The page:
جستجو برای کمبود توجه در اختلال بیش فعالی با کمبود توجه: مورد موقعیت یابی دیداری فضایی
|کد مقاله||سال انتشار||مقاله انگلیسی||ترجمه فارسی||تعداد کلمات|
|32713||2003||30 صفحه PDF||سفارش دهید||13575 کلمه|
Publisher : Elsevier - Science Direct (الزویر - ساینس دایرکت)
Journal : Clinical Psychology Review, Volume 23, Issue 6, November 2003, Pages 801–830
We review all 14 extant studies of covert visuospatial attention in attention deficit hyperactivity disorder (ADHD) (total N=248). Metaanalysis showed that intriguing but isolated findings of alerting or posterior disengage deficits were too small to reliably detect with the sample sizes typically employed. Posterior move and engage operations and the vigilance sustained attention process were normal in ADHD. For exogenous cues, effect sizes for group differences were homogeneously small across all repeated-measures conditions, as were calculations of cost, benefit, and validity effects. For endogenous cues, effect sizes were heterogeneous; however, calculations of cost, benefit, and validity effects were small and homogenous. The most parsimonious conclusion may be that ADHD is not characterized by significant visual orienting dysfunction, but questions remain about the extent of anterior lateralized effects in the combined subtype and about attentional functioning in the inattentive subtype.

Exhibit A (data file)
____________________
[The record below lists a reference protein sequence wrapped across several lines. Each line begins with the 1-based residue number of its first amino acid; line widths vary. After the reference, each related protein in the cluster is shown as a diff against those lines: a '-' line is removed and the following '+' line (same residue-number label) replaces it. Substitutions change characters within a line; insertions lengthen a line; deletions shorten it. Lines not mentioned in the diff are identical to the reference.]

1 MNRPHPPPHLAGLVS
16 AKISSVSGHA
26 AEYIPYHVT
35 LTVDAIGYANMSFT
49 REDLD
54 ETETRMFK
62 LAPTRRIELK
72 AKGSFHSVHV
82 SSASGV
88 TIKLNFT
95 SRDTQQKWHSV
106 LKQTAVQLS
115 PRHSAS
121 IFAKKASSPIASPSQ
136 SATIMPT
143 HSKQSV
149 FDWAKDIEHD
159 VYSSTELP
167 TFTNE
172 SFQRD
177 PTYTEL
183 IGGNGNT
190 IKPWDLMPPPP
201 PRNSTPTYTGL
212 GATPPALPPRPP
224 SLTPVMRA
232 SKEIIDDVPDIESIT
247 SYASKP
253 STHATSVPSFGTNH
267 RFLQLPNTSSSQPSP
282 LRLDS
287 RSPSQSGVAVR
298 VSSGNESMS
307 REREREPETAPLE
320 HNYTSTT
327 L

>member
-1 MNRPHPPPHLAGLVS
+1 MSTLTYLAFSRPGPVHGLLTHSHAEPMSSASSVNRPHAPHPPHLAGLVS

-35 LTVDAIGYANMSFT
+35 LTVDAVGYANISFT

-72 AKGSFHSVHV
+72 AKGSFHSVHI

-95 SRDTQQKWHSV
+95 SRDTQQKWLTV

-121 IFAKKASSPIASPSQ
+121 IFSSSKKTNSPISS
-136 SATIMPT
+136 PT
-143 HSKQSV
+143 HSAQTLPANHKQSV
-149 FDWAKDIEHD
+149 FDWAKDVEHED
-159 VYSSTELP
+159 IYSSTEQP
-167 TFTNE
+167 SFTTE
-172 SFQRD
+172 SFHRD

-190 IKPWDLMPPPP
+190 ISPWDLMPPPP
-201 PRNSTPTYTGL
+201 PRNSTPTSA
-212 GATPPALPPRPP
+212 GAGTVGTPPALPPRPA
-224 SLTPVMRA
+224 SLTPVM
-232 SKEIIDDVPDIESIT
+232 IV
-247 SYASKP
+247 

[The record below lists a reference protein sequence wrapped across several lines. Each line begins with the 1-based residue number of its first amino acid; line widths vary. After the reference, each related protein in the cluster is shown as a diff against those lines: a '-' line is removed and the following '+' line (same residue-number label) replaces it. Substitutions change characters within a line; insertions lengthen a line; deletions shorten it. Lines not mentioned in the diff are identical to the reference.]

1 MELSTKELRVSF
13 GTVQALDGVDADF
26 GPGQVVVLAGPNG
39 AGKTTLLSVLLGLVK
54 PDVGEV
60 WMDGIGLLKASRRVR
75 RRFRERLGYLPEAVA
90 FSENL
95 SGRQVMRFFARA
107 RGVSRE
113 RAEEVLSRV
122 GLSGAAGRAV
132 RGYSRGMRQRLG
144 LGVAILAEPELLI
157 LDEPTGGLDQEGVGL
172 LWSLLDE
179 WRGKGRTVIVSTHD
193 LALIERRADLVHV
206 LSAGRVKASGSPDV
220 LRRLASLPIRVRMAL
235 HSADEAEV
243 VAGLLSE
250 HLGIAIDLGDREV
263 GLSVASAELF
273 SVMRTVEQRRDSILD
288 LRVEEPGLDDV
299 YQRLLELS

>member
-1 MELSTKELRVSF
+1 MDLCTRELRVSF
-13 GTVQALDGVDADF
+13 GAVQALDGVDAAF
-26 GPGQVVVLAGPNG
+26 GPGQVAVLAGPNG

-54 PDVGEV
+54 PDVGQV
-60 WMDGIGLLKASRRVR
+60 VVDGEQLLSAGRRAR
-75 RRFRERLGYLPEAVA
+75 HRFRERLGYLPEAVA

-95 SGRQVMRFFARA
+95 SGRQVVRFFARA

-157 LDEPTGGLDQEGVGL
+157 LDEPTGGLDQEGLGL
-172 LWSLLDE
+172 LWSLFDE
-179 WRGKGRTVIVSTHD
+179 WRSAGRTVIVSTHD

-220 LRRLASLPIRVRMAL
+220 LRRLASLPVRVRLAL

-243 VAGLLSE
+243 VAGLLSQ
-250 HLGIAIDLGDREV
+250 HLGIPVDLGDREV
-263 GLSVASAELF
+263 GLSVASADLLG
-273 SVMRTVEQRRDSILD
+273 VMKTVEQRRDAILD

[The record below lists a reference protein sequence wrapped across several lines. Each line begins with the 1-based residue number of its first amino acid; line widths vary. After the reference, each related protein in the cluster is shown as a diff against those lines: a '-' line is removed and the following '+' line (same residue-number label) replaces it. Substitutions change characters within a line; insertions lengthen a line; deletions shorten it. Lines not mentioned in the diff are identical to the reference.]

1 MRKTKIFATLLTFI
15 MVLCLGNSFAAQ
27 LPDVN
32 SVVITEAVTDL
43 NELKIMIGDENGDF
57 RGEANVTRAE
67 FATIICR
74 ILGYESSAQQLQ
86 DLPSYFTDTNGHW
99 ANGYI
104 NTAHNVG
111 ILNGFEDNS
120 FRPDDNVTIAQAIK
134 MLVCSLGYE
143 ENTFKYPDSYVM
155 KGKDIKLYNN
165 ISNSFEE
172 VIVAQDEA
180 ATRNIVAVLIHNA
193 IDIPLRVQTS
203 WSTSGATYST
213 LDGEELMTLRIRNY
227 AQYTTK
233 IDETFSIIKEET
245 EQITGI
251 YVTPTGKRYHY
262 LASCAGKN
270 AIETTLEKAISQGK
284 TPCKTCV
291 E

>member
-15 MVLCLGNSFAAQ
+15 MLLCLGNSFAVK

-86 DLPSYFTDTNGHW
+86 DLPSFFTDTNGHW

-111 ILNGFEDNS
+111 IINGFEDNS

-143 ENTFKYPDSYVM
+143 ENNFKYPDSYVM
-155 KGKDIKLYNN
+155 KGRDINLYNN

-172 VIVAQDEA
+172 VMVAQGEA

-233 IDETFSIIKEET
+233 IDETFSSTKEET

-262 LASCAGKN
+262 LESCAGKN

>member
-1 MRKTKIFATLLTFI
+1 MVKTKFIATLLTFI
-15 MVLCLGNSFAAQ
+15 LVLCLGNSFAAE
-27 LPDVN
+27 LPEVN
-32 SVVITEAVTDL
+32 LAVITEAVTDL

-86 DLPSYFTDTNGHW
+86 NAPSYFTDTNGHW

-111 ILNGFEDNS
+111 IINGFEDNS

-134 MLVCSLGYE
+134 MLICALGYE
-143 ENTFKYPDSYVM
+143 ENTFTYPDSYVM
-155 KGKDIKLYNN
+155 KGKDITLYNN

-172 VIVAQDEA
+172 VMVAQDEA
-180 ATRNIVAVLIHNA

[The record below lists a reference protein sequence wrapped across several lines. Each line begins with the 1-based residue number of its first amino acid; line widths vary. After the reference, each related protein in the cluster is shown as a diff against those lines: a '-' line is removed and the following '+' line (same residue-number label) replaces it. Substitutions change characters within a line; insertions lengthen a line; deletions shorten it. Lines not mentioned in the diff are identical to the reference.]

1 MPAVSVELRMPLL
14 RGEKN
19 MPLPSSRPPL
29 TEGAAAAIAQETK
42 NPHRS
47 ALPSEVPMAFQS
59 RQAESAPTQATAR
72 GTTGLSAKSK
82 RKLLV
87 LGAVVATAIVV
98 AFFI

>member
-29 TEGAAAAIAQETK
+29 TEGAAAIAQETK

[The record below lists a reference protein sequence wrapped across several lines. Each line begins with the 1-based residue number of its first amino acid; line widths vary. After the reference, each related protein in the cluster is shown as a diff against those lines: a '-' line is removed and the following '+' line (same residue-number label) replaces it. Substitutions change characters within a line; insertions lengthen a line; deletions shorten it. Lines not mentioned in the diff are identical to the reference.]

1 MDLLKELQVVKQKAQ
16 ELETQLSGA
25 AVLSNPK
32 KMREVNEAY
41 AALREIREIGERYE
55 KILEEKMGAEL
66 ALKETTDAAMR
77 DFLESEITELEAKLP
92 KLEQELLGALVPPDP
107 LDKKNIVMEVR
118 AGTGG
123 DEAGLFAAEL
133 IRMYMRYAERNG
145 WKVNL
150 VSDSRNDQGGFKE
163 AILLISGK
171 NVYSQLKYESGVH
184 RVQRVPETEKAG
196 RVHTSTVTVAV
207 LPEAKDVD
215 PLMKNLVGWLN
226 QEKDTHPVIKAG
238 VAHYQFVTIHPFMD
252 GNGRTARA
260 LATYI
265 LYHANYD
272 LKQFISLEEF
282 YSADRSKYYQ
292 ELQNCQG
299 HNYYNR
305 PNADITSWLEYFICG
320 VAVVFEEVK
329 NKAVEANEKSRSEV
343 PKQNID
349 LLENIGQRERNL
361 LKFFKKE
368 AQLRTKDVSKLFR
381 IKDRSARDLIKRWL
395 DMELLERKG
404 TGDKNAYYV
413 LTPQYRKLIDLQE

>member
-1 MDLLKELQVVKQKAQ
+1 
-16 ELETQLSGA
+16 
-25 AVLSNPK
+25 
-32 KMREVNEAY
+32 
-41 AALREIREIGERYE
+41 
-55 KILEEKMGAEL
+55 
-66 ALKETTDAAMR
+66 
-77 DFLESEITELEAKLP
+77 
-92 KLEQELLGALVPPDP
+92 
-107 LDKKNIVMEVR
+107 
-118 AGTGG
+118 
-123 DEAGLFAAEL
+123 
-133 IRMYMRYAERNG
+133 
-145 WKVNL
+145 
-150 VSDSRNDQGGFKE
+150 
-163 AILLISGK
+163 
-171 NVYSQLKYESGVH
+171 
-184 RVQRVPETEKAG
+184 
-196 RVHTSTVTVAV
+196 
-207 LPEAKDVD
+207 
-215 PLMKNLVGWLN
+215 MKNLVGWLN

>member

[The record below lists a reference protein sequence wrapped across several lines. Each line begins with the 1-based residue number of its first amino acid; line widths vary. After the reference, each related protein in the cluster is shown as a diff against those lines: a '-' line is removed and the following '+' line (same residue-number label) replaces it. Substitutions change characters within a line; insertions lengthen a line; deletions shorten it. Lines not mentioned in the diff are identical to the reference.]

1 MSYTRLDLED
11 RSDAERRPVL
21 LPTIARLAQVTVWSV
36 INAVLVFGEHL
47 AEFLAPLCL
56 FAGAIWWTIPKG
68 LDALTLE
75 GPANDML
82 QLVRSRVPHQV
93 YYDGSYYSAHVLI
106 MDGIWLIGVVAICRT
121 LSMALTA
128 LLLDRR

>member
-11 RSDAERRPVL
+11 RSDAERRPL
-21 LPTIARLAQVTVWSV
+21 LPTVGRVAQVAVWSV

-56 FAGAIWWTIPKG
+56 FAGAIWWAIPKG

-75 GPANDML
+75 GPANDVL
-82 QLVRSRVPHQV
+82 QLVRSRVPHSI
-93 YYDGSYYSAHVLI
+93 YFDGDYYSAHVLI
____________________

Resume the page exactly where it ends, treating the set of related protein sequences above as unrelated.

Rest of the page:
As its name implies, attention deficit hyperactivity disorder (ADHD) has been thought for at least two decades to involve a possible deficit in attention. The concept of attention within the diagnostic criteria of DSM-IV (American Psychiatric Association, 1994) is not formally defined in cognitive terms. Instead, behavioral ratings from parents and teachers reliably differentiate two symptom domains labeled as inattention-disorganization and hyperactivity-impulsivity (McBurnett et al., 1999). However, behavior that appears as “inattentive,” spacey, off task, and the like, may or may not be traceable to dysfunction in basic cognitive or neural networks that subserve attentional control per se. As others and we have pointed out, such behaviors could be related to a variety of candidate cognitive dysfunctions (Nigg, 2001). Controversy remains in the literature as to whether cognitively defined attentional processes are in fact dysfunctional in ADHD (Barkley, 1997b). Complicating resolutions of such questions are the changing phenotypic descriptions and diagnostic criteria for ADHD. DSM-III (American Psychiatric Association, 1980) included subtypes of “ADD” with and without hyperactivity. DSM-III-R (American Psychiatric Association, 1987) removed this distinction and described “ADHD” as a single disorder of inattention, hyperactivity, and impulsivity (Faraone, Biederman, Weber, & Russell, 1998). Following multiple studies and extensive field trial investigations that supported a two-factor structure to ADHD symptoms (inattention-disorganization vs. hyperactivity-impulsivity) and clinically meaningful differences between subtypes, DSM-IV (American Psychiatric Association, 1994) returned to subtyping Faraone et al., 1998 and Milich et al., 2001. However, most of the studies reviewed herein relied on DSM-III-R criteria. Unless otherwise specified, when we refer to “ADHD,” we are referring to the disorder in general without regard to subtype. It may surprise some specialists that we claim the status of attention in ADHD has not already been settled in the negative, while clinicians may be surprised that attention is not an established deficit. Many current theories no longer emphasize attention processes, instead highlighting deficits in executive functions (EF) (Barkley, 1997b), arousal (Zentall & Zentall, 1983), allocation of effort during motor output (Sergeant, Oosterlaan, & van der Meere, 1999), reward response (Newman & Wallace, 1993), or other disturbance (for a review, see Nigg, 2001). Yet, theorists remain concerned about attentional dysfunction in ADHD (e.g., Douglas, 1999), and attentional deficits continue to receive extensive empirical investigation, suggesting that scientists and clinicians remain curious as to the relationship between inattention and ADHD. The continued interest in attention may be due to several factors including the promise of future assessment tools that can better characterize a core deficit marking the disorder (Neufeld, 2002). More generally, it reflects the movement in the scientific field toward a search for cognitive markers or other endophenotypes that may mark etiologically significant dysfunctions. Advances in cognitive neuroscience, and particularly the development of a model emphasizing component operations involved in visuospatial orienting, have revived the study of attentional processes in ADHD. This model, in turn, derives from seminal work by Posner (1980) and others. After the pioneering study of this model in ADHD by Swanson et al. (1991), 13 studies followed using related although not identical methods. As these efforts have gone forward, it is timely that the status of attentional orienting in ADHD be reviewed. As context for this review, we note that several other approaches to attention are apparent to even a casual observer of the cognitive neuroscience (and even to some degree the clinical) literature in the past decade. These include new advances in the analysis of load-dependent perceptual processing Huang-Pollock et al., 2002 and Lavie, 1995, conflict detection and resolution of interference (Botvinick, Braver, Barch, Carter, & Cohen, 2001), and working memory (Awh & Jonides, 2001) among others. It would require a book-length review to scrutinize potential applications of all of these approaches to ADHD or other psychopathology. However, in the last 10 years, arguably the most heavily relied on approach to attention in studies of ADHD has been based on the covert spatial orienting model using a particular orienting measurement paradigm. We evaluate whether a deficit in any of the distributed neural systems described in that model is likely to characterize ADHD using that paradigm. In planning this review, we noted the clear benefits of quantitative metaanalysis for estimating population effects. We also noted that the literature we review is exceptionally diverse in its methodology, requiring some qualitative evaluation as well. We therefore decided to pursue both approaches herein. Because it forms the basis for all studies reviewed, we first describe the model of attentional orienting. 1.1. Three-part model of attentional orienting 1.1.1. Voluntary orienting As outlined by Posner and Petersen (1990), visual attentional control comprises at least three distributed neural systems: the anterior attention system (AAS), the posterior attention system (PAS), and the vigilance system. The AAS, or executive attention network (Posner & Raichle, 1994), is a supervisory system neuroanatomically including the anterior cingulate gyrus, supplementary motor cortex, and other areas of the midprefrontal cortex Jackson et al., 1994 and Mirsky, 1996. It is viewed as responsible for exercising deliberate control over information processing (Posner & Raichle, 1994), including the voluntary shifting of attention to locations in space Jackson et al., 1994 and Jonides, 1981. These functions can be thought of as similar to various other conceptions of EFs in the ADHD neuropsychological literature Barkley, 1997a, Barkley, 1997b, Nigg, 2000, Nigg, 2001 and Pennington & Ozonoff, 1996. It is consistent with theories of global executive dysfunction to expect ADHD deficits in the AAS. We refer to the AAS as supporting voluntary orienting of visuospatial attention. 1.1.2. Automatic orienting Depending on context, visual attention is also automatically directed. A second distributed network, termed the PAS, subserves this function. Neuroanatomically, the PAS receives extensive norepinephrine-rich projections from the locus coeruleus and involves the superior parietal cortex, pulvinar, and superior colliculus Posner & Raichle, 1994 and Rothbart et al., 1994. Through norepinephrine inputs, the PAS serves to automatically orient attention to sudden changes in the perceptual field (e.g., a bright light or moving object). Studies of patients with focal lesions show distinct regions involved in automatically engaging, disengaging, and shifting spatial attention Posner & Raichle, 1994, Posner et al., 1987 and Rafal & Posner, 1987. 1.1.3. Vigilance and alerting The third system in this model is the vigilance system. Vigilance is often referred to as sustained attention, which has its own extensive history of investigation (Mirksy & Duncan, 2001). It is defined as the positive ability to maintain a tonic state of alertness and wakefulness during prolonged and sustained mental activity (Weinberg & Harper, 1993). Performance that deteriorates over the course of minutes or hours (operationalized as slower reaction times [RT], greater variability of response, and increased errors) is known as the “vigilance decrement” (Parasuraman, Warm, & See, 1998). A second function of this system can also be discerned. A deficit in “alerting” or phasic arousal occurs with poor performance (slow, variable response times) either on a series of single abrupt onset trials or poor performance from the very beginning of a time course. Posner et al. have argued that phasic arousal and vigilance are both part of the “vigilance system” and that both depend on the same network of neural structures including the noradrenergic system of the locus coeruleus, the cholinergic system of the basal forebrain, the intralaminar thalamic nuclei, and the right prefrontal cortex Parasuraman et al., 1998 and Rothbart et al., 1994. Nevertheless, the distinction between these two moments of the vigilance system will be important in understanding the data reviewed here. 1.1.4. Summary This distributed model of visual spatial attention has been attractive to psychopathologists interested in attentional dysfunction, in a wide range of disorders, for several reasons. The interactions among these three attentional networks exemplify the brain's capacity to balance reflexive or data-driven processes and controlled or goal-oriented processes. All three systems are therefore potentially relevant to understanding the core mechanism of dysfunction in children with ADHD. Further, the model features a well-validated conceptual neural system with a portable and well-designed measurement probe that is suitable to behavioral research. This combination of features means that any positive findings may be able to shed light on which neuroanatomical networks are involved in ADHD (or other disorders). It is not surprising then that psychopathologists have been eager to employ this paradigm. We now briefly describe the general measurement approach used across all studies reviewed. 1.2. Covert orienting task Fig. 1 presents a schematic diagram of the computerized target detection task in which RT is the main outcome measure. Participants first fixate on a cross hair located at the center of a display, flanked on two sides by a box. Then, a cue directs attention to a target (usually an asterisk) that will shortly appear in one of the two boxes. The participant presses a keyboard button on detecting the target. Full-size image (4 K) Fig. 1. Schematic diagram of the covert orienting procedures for exogenous and endogenous cueing conditions. Examples shown are of right valid exogenous and left invalid endogenous conditions. Figure options Valid cues direct attention to the box in which the target will appear and shorten the RT to detect the target (RT “benefit”). Invalid cues direct attention to the box in which the target will not appear and lengthen the RT to correct target detection (RT “cost”). Neutral cues are alerting but do not direct attention to a specific location because both boxes are simultaneously cued (alternatively, “no cue” conditions are sometimes used to isolate alerting itself). In general, the cueing costs (invalid minus neutral RT) are thought to probe the disengage process, the cueing benefits (neutral minus valid RT) involve the move and engage processes, and the validity effect (invalid minus valid RT) provides a measure of the overall strength of cue response. However, the value of cost and benefit analysis has been questioned (Jonides & Mack, 1984). Moreover, as illustrated in Fig. 1, attention can be directed by two kinds of cues: exogenous or endogenous. Exogenous directional cues appear as a peripheral “brightening” of one box, drawing attention largely automatically (Jonides, 1981) and exemplifying activity of the PAS (Posner & Raichle, 1994). Endogenous directional cues appear as a central arrow pointing to one box, requiring voluntary movement of attention to the target and involving the AAS. Ratio of valid to invalid cues is important. Most (e.g., 80%) endogenous cues are valid, providing participants a strategic incentive to send their attention in the direction of the arrow. Exogenous cues provide the purest measure of the PAS at a 50% validity rate (so there is no strategy benefit). However, these methods of cueing are mixed in various ways as noted later. Finally, the period between the appearance of the cue and the onset of the target, or stimulus onset asynchrony (SOA), is noteworthy. Short SOAs (e.g., <100 ms for adults) are too rapid for attention to be moved voluntarily (Jonides, 1981) and so are usually used only with exogenous cues. Longer SOAs (e.g., >300 ms) are usually used when participants are endogenously cued. With the theory and task parameters in mind, we now turn to the literature.